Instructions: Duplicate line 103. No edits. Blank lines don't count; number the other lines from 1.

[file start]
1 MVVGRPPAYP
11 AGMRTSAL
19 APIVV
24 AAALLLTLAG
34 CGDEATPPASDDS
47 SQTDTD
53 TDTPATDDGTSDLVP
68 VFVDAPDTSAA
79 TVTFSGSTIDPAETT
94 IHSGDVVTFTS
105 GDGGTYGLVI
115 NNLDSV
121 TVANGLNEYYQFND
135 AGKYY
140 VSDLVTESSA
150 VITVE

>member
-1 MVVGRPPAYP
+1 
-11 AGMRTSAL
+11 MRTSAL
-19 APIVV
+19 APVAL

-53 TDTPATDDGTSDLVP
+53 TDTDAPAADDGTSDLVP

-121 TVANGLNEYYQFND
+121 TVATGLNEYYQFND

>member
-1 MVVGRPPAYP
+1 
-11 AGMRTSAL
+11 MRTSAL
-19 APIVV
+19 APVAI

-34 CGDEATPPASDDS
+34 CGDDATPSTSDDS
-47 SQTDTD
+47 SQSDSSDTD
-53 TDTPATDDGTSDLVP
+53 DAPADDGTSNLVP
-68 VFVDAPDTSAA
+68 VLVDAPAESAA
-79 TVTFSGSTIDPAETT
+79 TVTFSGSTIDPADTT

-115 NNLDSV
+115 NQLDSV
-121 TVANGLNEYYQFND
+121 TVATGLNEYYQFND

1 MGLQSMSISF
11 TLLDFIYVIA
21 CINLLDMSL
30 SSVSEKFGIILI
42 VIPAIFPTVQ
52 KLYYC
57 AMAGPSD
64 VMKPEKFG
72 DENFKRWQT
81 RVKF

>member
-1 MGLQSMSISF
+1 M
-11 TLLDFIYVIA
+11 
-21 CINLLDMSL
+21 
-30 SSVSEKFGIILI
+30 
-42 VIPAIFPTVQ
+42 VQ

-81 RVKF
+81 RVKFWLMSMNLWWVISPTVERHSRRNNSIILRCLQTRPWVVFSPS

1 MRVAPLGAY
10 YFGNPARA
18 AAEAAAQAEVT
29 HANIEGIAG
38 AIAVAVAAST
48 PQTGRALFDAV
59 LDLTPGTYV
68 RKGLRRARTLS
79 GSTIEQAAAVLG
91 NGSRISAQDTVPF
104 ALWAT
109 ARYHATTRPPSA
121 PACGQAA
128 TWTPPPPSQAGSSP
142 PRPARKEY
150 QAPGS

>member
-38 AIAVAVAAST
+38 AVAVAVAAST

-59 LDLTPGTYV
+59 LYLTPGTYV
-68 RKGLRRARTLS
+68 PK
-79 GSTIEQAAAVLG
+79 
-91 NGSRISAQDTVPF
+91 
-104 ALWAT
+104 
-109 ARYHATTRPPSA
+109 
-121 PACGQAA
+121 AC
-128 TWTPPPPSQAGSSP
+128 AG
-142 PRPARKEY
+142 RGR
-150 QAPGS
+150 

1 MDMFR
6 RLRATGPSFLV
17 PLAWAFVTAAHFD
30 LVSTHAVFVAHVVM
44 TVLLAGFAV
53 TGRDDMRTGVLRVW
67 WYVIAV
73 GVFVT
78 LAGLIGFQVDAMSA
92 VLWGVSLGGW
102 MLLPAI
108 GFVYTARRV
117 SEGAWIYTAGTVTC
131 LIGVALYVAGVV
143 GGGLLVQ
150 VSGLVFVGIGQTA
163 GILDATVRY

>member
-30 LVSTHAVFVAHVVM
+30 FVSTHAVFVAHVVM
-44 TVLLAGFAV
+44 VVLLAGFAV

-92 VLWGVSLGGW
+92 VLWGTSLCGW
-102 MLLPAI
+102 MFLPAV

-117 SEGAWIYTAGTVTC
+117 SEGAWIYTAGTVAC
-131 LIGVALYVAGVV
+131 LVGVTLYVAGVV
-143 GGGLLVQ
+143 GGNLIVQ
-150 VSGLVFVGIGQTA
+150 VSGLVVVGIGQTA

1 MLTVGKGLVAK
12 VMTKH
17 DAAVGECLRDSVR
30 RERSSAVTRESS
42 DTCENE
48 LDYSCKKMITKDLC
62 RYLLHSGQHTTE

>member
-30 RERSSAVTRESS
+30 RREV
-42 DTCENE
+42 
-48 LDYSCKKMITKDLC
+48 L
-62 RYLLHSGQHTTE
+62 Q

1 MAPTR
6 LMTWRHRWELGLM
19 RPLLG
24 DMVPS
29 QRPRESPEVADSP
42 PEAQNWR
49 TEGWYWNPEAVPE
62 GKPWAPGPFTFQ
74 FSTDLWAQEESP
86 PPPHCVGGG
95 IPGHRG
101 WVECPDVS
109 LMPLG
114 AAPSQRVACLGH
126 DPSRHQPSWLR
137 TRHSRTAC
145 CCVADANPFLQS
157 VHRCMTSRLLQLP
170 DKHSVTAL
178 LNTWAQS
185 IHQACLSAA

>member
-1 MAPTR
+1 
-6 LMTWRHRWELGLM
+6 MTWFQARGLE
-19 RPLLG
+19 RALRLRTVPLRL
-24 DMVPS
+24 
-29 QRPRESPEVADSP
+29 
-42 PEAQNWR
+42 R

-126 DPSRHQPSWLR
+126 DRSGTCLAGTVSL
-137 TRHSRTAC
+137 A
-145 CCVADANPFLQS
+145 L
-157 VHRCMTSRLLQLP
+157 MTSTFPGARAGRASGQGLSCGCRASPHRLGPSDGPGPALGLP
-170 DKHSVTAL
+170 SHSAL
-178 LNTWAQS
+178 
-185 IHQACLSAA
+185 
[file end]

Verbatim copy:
-121 PACGQAA